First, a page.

Reviewers described “H & G” as “a mordantly funny dismantling of loss and abandonment” and “brimming with biting wit, feminist insight, psychological incisiveness, and a hybrid narrative daring that turns genre on its head.”
Hong, who has also published two award-winning books of poetry and the prose anthology “Growing Up Asian American,” specializes in teaching experimental fiction and hybrid-genre writing. “Teaching is this wonderful space where you can genuinely talk about literature and writing and the craft of writing, but even more than that, just about books, from a writer’s perspective,” she said. “Getting to be in a creative writing classroom is an unusual space. It’s exciting to expose students to different approaches and styles that they may not have encountered before. It’s really exciting to see people's work grow, which frequently happens very quickly. It’s super gratifying.”
Hong, who was a judge at the College’s Kathryn Irene Glascock 1922 Intercollegiate Poetry Competition in 2019, is delighted to be at Mount Holyoke. “I was looking for a place that privileges feminism as much as I do,” she said. “That’s pretty hard to find. And I knew English was a really friendly and thoughtful and smart department. That was hugely appealing to me. I feel like I hit the jackpot.”
“FABLESQUE” is the title poem from Anna Maria Hong's newest book of poetry.
“FABLESQUE” by Anna Maria Hong
Now gather up the elements: sleep and kiss
and fat and hair. Get me a goose and glass
a casket. Tump a princeling full of blare.
Here is the fish blown to ocean. Here,
the little basket of bittering flares.
Silver and silver, sighs the mirror.
Silver, silver, hi-dee-ho. Under each story
lies a fable, beneath the fable, a shallow
row. I put on white to stave the worry.
My lips are as red as nuclear snow.B
ring me a cup of explicable fury.
Divine the whither, if not the when.
I toss a coin in the seven-cent fountain.
The mirror tells me: Wish again.
– Anna Maria Hong
Associate Professor of Art
Area of study: multimedia artist
Pronouns: she, her, hers
While Lisa Iglesias didn’t grow up around artists, she was raised in an atmosphere of industry and creativity, including sewing and repairing of clothing, plus a respect for treasured inherited handmade objects, among other sparks and interests.
After graduating from college, Iglesias’s decision to pursue a degree in studio art felt familiar. “I realized that art can encapsulate the subjects and issues that I care most about,” she says. “I didn’t have to limit my focus to psychology or literature or education. I could actually revel in all of those research curiosities and passions — as an artist. Creating art allows me to weave all these things together.”
Working with canvas, paper, graphite, video, concrete and fibers, Iglesias creates art collaboratively and individually. In her collaborative practice, Las Hermanas Iglesias, she partners with her sister Janelle Iglesias, a sculptor who teaches at the University of California, San Diego. They regularly invite other family members, including their mother, Bodhild Iglesias, and Lisa Iglesias’s 7-year-old son, to work with them. The collaborations have often extended to musicians, writers, friends and community members. In her current individual practice, she is using graphite and paper to create a series of portraits of people who have contributed to social movements in the United States.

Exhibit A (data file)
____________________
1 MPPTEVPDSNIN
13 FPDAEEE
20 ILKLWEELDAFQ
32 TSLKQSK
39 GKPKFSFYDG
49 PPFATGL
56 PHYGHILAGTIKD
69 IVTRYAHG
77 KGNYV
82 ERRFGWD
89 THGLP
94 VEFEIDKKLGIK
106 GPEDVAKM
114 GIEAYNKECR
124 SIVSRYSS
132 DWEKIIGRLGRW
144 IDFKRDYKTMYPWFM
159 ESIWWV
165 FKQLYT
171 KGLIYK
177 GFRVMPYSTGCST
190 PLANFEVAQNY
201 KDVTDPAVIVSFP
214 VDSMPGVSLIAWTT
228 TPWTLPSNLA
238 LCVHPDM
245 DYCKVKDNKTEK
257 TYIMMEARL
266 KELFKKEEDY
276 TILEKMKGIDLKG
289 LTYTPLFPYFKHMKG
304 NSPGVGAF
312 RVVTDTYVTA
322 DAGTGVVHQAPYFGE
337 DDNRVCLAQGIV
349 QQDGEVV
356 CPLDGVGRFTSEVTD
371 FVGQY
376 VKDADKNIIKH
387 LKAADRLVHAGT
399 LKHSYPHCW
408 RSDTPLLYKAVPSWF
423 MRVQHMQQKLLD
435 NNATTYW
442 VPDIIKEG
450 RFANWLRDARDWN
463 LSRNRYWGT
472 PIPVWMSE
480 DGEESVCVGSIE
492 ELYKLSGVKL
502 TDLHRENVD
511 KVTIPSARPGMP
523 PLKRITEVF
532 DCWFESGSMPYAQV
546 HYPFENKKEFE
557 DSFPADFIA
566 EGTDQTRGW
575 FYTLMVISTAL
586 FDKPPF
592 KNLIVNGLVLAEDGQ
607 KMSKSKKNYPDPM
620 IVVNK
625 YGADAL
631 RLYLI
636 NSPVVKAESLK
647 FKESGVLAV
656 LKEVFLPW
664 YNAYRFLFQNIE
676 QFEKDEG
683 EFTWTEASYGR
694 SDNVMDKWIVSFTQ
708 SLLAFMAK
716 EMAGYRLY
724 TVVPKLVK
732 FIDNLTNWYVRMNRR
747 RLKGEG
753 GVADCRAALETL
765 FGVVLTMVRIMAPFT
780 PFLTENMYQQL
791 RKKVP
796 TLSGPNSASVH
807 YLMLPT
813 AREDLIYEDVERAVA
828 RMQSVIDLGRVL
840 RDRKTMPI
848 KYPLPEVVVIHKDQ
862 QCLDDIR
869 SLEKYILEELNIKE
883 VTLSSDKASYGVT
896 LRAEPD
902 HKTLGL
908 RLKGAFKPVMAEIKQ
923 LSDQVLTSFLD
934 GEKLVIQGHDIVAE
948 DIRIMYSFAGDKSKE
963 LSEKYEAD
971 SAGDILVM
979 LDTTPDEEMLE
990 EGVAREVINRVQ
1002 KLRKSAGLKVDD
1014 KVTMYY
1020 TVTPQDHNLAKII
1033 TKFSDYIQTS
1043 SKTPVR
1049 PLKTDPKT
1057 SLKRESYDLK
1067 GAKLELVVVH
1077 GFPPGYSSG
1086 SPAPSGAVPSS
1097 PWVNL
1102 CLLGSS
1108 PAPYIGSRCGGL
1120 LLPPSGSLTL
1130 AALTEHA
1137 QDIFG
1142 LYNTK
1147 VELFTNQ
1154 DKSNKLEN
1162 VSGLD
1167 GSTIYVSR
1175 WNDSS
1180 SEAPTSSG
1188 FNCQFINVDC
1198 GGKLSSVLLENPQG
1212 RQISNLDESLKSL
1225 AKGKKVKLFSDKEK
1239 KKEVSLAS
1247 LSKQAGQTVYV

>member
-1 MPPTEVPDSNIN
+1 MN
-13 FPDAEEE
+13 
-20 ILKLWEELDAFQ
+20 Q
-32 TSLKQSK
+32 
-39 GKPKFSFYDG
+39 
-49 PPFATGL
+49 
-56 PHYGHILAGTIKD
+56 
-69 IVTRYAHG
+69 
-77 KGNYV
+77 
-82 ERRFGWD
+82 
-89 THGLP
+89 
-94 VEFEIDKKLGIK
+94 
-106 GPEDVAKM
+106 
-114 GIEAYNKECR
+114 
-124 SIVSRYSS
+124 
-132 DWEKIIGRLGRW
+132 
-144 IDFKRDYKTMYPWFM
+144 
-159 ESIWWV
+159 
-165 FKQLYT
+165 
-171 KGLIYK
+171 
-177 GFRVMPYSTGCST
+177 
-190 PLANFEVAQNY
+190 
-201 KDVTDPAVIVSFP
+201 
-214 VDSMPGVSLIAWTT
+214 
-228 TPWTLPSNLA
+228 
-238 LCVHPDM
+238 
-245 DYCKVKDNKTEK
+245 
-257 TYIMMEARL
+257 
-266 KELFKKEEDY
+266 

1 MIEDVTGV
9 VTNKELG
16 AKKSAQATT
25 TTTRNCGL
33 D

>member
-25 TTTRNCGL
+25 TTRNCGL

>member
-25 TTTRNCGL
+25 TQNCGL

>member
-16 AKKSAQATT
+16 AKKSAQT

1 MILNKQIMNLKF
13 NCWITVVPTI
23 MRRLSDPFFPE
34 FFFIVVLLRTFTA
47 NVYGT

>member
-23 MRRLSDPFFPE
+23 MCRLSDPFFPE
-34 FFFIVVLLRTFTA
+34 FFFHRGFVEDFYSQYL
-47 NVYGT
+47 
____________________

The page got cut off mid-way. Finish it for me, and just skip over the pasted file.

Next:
“There is a reckoning happening right now with potential for change and transformation,” she says. “Teaching is a privilege, and an opportunity to contribute to that process. That’s what draws me to Mount Holyoke, which has always seemed to me this really intimate place of cross-pollination, of exchange and sharing. I kept hearing that Mount Holyoke is a community where people work together, where the students are super engaged. This is a moment of intense potential. That’s both really challenging and very exciting.”
Assistant Professor of Computer Science
Areas of study: Computer systems and computer networks
Pronouns: he, him, his
James “Murphy” McCauley was always interested in building things, whether blocks or electronics. Then his older brother showed him how to write the simplest program on the family Apple.
“I was blown away,” he says. “I could spend all afternoon working up the circuits to make a light blink and here his name was flashing all over the screen in 10 seconds. That notion of going from idea to execution so quickly drew me in immediately.”
More than theory or applications, it’s still networking and systems that appeal to him, says McCauley, who approaches his research with an eye toward rethinking accepted practices.
“There’s so much new stuff in computer science all the time,” he says. “I look at the everyday things and ask, are they still the best that we could do? I often find that the way people use something, or a piece of technology, has changed. A solution that we’ve had for a long time may not be the best solution anymore. I like trying to address that, to ask, if we weren't doing it this way, how would we do it?”